Important EPC Tips for Landlords

As a landlord, you’re probably up to your eyeballs keeping up with policies and regulations.

However, certain regulations surrounding EPC (Energy Performance Certificates), can have massive implications for you as a landlord.

Legal Obligations

If you’re planning on renting out your property, an EPC is essential. There is a £200 fine for failing to show this document to tenants, and your EPC rating should be stated in your advertisements.

Furthermore, you must also obtain a rating of at least E, otherwise, another fine of up to £4000 could be handed to you. This applies to new and current lease agreements.

It’s also the right of the tenant to request improvements to increase the energy efficiency of your property. However, you’re not legally responsible for financing these changes, only tenants should fund them.

Obtaining An EPC

You need to contact a commercial energy assessor to obtain the required commercial EPC to rent out your property. Different assessors specialise in different properties. If you have many advanced modern features that domestic properties don’t normally have, you’ll need to find the right assessor for the job.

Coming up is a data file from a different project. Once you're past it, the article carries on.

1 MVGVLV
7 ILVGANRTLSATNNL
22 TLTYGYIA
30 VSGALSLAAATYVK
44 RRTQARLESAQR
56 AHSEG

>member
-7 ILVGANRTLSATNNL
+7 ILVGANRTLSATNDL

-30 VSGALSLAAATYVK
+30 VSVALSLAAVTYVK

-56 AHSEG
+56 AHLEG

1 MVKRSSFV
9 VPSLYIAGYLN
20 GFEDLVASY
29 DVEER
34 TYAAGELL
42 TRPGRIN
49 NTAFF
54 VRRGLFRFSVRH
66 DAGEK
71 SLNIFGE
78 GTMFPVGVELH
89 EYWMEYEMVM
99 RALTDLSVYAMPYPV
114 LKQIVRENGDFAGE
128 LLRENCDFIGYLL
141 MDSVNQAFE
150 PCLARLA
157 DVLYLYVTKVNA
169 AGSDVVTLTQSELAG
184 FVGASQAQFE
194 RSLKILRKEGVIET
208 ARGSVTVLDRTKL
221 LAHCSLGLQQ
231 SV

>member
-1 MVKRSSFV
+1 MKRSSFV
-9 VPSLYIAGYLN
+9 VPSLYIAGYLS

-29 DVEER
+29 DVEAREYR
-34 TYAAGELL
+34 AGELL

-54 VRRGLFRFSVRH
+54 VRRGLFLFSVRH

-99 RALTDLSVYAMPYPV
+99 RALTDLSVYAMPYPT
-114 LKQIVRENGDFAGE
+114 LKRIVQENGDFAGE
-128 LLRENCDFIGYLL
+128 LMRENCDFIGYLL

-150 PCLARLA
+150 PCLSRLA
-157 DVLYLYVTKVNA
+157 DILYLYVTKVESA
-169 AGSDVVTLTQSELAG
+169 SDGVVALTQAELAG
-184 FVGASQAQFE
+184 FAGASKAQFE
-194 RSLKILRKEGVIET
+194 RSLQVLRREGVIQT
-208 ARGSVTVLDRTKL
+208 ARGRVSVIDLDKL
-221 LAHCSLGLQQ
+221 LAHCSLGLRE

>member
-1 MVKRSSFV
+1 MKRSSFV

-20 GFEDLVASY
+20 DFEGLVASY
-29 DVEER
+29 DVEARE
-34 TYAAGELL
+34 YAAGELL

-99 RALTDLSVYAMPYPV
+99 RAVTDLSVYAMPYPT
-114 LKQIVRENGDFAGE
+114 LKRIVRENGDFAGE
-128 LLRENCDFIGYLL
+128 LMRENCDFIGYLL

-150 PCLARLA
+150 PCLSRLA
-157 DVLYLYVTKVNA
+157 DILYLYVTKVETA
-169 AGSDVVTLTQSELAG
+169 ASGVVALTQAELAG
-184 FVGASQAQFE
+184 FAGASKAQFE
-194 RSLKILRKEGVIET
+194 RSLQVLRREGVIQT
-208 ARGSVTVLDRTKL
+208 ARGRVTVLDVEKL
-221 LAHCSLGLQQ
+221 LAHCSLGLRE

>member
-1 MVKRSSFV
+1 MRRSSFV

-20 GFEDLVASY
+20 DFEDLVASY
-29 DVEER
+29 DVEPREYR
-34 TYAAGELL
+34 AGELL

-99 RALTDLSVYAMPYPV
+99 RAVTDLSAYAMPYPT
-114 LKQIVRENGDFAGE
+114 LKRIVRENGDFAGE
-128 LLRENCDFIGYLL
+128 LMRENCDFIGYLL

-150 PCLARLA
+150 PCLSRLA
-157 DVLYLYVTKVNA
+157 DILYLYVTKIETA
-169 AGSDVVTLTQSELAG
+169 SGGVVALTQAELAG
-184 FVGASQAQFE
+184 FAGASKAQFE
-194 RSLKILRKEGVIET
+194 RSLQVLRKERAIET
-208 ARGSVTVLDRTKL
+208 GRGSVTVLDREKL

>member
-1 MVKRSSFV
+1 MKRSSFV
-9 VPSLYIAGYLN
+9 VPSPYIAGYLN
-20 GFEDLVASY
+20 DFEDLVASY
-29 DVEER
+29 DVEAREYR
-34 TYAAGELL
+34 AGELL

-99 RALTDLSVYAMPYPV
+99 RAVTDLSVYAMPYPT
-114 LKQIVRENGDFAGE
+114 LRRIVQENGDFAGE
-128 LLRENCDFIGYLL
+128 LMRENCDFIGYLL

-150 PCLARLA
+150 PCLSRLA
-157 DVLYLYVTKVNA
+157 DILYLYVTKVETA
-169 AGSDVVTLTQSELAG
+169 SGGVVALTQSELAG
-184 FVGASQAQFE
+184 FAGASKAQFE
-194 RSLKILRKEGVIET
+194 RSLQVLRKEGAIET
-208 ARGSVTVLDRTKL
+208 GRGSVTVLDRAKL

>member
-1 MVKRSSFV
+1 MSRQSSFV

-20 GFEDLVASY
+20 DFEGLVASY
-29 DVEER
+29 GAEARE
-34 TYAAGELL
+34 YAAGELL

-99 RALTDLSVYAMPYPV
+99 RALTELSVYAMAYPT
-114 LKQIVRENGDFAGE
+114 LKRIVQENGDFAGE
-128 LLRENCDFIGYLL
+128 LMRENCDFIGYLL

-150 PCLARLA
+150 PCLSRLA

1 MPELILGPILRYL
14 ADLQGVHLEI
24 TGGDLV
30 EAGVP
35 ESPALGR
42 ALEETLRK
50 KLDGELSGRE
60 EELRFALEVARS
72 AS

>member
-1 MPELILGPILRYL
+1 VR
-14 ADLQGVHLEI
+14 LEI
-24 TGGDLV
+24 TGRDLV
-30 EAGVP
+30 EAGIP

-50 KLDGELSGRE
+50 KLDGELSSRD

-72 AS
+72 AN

Each property must obtain a separate certificate, which is valid for 10 years. The cost of an EPC can vary between £45 to £100 before VAT, so always search around for the best quote.

What does each rating mean?

When your property is inspected, an assessor takes into account many things. Your boiler, central heating system, lighting system, and types of appliances are evaluated. Points are awarded on a scale of 1 to 100 for the overall score. To obtain the lowest legal rating required to rent out your property, a total of 39 points is required. Ratings do extend further down to G (the very lowest), and in every assessment, suggestions for improvements are also given.

Most older homes receive a rating of D on average. However, many newer homes score much higher. Other than your legal obligation, obtaining a high EPC rating is also an effective way to increase your property’s value on the market.

How To Improve Your Rating?

If you failed to score an E or looking to score higher, there are ways to improve and make your home more energy efficient.

Consider insulating wall cavities and your roof to prevent heat from escaping. Investing in a new boiler suitable for the size of your property can also improve your rating. Newer boilers are much more energy efficient than older ones. Switching to energy-efficient lightbulbs is another way to enhance your rating.